Following this meeting, Chinese government has contacted the White House to brief Washington on Kim’s visit and his reassurance. The White House Press Secretary, Sarah Huckabee Sanders, has confirmed that the “briefing included a personal message from President Xi to President Trump, which has been conveyed to President Trump.”

But will U.S make way for denuclearization?

In a less-than-friendly gesture, Sarah Sanders, instead of welcoming the development, has claimed an American victory over North Korea. “We see this development as further evidence that our campaign of maximum pressure is creating the appropriate atmosphere for dialogue with North Korea,” she said, speaking on behalf of White House, which seems to imply that Washington believes in arm-twisting North Korea rather than achieving their stated goal of denuclearization by reassuring the isolated state that it faces no threats form U.S, warranting the need to have nuclear weapons.

Aggrieved by this kind of rhetoric U.S has been persistently employing to justify harsher measures against North Korea—at the very time when the North and South Korea are beginning a reconciliation, with Kim Jong-un even committing to give up nuclear weapons—a senior North Korean diplomat had written to the U.N. Secretary General Antonio Guterres early last month, stating that “U.S. authorities are misleading public opinion as if the inter-Korean dialogue is an outcome of their harshest sanctions and pressure, intentionally aggravating the situation”.

Soon after a hope for peace in the Korean peninsula began to glimmer this year after a South Korean delegation paid a visit to the North, where Kim expressed his willingness to discuss denuclearization with U.S President Donald Trump—a proposal Trump accepted to many’s surprise—the annual war games by the joint forces of U.S and South Korea was announced on the 20th of this month, involving 23,700 soldiers from U.S and 300,000 from South Korea.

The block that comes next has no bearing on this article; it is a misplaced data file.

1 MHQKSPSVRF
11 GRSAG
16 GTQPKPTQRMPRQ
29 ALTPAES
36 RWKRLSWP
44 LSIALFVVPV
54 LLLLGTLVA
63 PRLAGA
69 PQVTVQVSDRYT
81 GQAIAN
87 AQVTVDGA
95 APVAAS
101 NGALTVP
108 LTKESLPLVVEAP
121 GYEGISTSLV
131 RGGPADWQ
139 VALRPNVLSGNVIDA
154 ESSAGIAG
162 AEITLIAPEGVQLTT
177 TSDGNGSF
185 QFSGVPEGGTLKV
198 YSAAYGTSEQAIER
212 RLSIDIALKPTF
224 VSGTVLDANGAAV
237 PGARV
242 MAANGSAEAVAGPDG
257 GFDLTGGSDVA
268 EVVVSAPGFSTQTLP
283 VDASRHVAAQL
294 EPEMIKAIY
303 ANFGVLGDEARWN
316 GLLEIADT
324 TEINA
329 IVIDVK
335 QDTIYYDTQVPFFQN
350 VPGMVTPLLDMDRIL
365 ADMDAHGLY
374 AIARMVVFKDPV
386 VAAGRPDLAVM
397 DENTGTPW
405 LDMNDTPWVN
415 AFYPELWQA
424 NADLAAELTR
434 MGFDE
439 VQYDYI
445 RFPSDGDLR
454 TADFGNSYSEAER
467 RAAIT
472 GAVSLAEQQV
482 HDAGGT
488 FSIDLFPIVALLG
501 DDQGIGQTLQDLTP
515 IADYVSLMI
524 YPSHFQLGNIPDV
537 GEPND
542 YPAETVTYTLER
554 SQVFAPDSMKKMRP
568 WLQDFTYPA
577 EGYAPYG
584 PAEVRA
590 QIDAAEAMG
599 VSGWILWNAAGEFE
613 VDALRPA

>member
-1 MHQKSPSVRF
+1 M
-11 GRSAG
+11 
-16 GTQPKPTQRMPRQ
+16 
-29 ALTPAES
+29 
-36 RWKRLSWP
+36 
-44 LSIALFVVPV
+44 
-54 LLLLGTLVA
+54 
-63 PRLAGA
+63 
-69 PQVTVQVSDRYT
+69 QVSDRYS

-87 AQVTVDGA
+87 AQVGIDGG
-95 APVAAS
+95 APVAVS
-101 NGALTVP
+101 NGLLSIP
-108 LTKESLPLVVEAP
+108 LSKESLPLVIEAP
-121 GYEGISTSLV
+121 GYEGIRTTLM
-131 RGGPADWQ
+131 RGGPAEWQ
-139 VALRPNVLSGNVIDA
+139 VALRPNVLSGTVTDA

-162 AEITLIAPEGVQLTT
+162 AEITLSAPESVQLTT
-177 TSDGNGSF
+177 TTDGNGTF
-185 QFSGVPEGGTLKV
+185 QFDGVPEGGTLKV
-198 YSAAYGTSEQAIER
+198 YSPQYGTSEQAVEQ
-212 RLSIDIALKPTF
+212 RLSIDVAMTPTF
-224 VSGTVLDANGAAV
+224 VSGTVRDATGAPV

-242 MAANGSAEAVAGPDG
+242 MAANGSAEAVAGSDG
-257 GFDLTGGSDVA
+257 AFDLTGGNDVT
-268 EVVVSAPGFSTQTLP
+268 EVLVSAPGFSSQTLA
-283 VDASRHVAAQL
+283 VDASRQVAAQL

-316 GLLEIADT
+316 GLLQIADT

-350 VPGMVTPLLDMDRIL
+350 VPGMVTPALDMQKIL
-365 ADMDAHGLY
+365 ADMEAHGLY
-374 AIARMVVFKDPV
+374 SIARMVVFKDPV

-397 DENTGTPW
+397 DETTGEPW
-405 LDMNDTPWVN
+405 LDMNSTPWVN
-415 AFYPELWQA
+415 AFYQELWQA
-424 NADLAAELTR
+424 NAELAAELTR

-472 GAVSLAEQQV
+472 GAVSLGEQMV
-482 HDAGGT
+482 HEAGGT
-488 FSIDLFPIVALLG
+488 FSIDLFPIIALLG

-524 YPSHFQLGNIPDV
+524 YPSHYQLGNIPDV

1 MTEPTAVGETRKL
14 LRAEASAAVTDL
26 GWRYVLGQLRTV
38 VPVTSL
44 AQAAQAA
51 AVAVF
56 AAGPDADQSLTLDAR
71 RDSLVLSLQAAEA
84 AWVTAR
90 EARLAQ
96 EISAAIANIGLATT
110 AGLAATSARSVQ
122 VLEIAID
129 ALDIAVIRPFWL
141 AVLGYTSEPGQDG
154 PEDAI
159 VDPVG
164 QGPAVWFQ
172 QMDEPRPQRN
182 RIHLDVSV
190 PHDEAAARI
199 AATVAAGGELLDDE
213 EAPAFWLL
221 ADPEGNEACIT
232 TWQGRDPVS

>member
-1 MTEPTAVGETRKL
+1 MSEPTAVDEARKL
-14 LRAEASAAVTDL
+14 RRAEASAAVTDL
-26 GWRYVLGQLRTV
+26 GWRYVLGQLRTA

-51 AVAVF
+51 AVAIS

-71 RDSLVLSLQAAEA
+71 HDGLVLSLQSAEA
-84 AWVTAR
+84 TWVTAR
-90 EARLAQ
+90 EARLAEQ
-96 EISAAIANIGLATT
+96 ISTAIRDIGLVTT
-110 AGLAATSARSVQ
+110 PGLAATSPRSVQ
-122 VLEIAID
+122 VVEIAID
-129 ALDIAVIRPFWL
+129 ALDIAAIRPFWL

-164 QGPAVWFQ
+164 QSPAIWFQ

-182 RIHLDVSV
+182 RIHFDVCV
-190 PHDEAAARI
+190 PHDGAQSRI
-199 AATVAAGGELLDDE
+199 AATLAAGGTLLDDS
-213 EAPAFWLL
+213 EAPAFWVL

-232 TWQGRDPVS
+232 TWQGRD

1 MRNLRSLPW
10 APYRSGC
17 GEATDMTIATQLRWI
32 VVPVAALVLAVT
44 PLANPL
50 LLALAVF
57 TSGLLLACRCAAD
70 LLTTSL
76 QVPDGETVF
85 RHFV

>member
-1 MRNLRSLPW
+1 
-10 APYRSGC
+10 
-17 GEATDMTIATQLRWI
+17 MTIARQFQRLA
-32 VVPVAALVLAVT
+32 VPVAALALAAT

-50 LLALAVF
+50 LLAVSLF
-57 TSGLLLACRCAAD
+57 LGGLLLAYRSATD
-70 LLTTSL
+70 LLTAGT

To the relief of many who feared that this might disrupt the diplomatic breakthrough, Kim’s statement in China is reassuring. However, unilateral disarmament of nuclear weapons, while the U.S continues persist with war-games and maintain in the region such a heavy military presence of both conventional and nuclear force, is unlikely to be acceptable to North Korea, about 30% of whose population was wiped out when U.S invaded the country last time.

John Bolton, the hardliner appointed as the new national security advisor of U.S, has recently stated that Trump, in his meeting with Kim scheduled this May, should “make the point that he’s not there to waste time and that we expect real denuclearisation, not talks about talks about denuclearisation.”

As the scheduled meeting approaches closer, “the conceptions of denuclearisation (held by the two antagonistic countries) seem to be diverging rather than converging,” warned Adam Mount, a senior fellow at the Federation of American Scientists.

If North Korea sets as a condition for denuclearization the removal of U.S security apparatus it perceives as a threat in the region, there is “not a chance it’s going to happen,” Vipin Narang, an Associate Professor at MIT’s Security Studies Programme has said.